November 4, 2009, WCAX, by Kristin Carlson
Every afternoon Anthony Pollina hosts a talk show on WDEV.
From single payer health care-- to workers' rights-- it's a similar message when he's on the campaign trail. And now this Progressive is talking about the 2010 election.
"I've heard from people ever since the last election because people were encouraged by the momentum we showed," Pollina said.
Pollina surprised some- coming in second to Republican Governor Douglas; narrowly defeating the Democrat. Even so, it was his third run at statewide office and his third loss.
Pollina said, "And I sometimes what I will say to them quite honestly is, I've run before and haven't won-- aren't you tired of hearing from me? I've literally said that to them. And most people say no, we just started hearing from you a little while ago."
Pollina says he's considering several options including running for governor in the Democratic primary. It would avoid a split of the liberal vote and he says he's in a good position coming off the last election.
Reporter Kristin Carlson: You have very strong Progressive roots-- would it be hard for you to run in the Democratic primary?
Pollina: Without a doubt it would be difficult to run in the Democratic primary, but as you know over the years one of the things I've tried to do more than anything else is find ways to bring Democrats and Progressives and independents together.
Pollina says he won't make a decision until after this Legislative session to see if candidates deliver on Progressive priorities like universal health care and closing the Vermont Yankee nuclear power plant. If there is action he may support a Democratic candidate, if not-- it makes it more likely he'll run.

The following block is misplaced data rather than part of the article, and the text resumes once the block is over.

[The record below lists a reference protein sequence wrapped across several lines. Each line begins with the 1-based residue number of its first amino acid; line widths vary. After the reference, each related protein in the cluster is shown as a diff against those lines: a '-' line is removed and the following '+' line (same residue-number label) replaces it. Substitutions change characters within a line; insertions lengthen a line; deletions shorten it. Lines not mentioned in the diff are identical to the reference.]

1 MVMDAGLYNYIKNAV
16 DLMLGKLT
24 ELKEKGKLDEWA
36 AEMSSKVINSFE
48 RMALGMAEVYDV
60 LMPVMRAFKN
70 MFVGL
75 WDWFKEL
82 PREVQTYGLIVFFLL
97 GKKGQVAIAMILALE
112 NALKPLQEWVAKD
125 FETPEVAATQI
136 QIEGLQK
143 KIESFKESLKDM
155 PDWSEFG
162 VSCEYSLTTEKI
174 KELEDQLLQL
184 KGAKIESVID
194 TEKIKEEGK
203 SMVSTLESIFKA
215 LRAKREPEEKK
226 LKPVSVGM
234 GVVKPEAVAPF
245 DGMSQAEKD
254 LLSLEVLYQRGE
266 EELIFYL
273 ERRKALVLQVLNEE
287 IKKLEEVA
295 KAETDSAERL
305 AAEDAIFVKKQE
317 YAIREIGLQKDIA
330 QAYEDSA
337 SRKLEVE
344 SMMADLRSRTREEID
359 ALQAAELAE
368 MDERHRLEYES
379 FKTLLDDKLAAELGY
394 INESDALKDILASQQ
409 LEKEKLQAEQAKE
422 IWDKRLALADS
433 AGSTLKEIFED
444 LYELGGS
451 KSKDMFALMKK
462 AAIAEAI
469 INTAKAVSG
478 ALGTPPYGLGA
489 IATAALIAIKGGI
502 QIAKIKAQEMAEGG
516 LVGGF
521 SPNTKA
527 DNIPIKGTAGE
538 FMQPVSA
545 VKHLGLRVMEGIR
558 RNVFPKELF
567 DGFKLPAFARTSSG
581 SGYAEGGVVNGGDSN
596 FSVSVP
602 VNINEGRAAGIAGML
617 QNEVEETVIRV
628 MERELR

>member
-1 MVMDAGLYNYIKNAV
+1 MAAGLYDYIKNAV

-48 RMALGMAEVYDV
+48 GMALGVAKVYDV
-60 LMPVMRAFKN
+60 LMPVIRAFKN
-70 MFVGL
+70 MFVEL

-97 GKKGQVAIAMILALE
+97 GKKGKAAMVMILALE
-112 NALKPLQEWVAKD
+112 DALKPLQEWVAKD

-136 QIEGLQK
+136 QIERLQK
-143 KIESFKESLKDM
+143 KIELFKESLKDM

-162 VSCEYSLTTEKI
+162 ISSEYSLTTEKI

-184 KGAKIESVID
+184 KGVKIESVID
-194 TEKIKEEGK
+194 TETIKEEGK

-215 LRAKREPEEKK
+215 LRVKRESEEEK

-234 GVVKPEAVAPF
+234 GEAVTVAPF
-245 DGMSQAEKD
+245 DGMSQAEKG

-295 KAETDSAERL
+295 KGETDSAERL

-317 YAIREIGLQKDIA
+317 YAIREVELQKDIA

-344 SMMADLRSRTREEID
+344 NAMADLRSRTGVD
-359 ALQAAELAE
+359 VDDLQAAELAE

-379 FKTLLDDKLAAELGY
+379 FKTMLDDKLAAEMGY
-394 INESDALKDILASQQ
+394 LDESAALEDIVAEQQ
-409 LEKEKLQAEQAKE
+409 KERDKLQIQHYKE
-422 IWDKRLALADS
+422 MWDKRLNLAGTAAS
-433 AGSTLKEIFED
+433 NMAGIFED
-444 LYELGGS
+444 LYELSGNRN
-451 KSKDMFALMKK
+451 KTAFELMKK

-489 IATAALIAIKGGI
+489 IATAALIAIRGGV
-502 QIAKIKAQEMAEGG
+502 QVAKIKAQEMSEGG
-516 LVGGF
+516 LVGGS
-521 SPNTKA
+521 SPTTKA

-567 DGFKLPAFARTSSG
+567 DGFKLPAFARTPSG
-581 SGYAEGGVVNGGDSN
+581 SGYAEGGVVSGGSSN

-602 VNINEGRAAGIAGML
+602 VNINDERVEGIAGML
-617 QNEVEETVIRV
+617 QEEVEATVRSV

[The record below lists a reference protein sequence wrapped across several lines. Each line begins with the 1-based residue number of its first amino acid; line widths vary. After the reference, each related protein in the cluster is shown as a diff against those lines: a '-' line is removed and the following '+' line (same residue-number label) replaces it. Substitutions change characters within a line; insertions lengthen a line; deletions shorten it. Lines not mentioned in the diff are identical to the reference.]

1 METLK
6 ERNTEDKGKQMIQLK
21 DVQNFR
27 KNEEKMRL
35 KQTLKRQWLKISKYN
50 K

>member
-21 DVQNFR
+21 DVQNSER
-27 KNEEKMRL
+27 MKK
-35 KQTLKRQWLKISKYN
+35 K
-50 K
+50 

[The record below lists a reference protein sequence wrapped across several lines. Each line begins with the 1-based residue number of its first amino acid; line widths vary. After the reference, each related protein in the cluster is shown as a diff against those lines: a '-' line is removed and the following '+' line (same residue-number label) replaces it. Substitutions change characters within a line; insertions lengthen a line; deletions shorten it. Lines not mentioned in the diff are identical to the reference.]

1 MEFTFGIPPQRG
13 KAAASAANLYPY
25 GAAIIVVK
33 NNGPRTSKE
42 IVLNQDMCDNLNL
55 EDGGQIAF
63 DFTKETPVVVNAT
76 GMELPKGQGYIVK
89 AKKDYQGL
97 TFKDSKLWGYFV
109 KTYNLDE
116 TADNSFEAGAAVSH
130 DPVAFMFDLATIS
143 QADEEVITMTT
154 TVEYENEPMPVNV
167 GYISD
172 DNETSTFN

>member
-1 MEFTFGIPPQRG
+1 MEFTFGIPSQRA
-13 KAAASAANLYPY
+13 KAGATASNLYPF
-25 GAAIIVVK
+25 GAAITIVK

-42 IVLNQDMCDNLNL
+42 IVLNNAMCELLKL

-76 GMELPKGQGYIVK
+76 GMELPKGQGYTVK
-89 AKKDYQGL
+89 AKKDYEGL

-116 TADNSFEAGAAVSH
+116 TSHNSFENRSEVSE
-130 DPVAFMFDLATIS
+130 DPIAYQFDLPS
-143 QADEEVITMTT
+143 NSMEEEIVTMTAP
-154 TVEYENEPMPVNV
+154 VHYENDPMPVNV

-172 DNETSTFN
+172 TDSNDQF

"So if you look at just the past you would say none of them measure up-- you would hope that once people say they are going to step up and try to do the right thing they would put into practice some of the things they talk about while out campaigning," Pollina said.
Carlson: So it sounds like you might be running...
Pollina: It shouldn't sound like that. It sounds like I've been encouraged and I'm thinking about it.
In response to news that Anthony Pollina is considering a run for higher office in 2010 officials at the Vermont Democratic party say they are not in the business of pushing anyone out. And that if he wants to run in their primary it will be up to Democratic voters to decide if they can support someone who has been critical of the Democratic Party.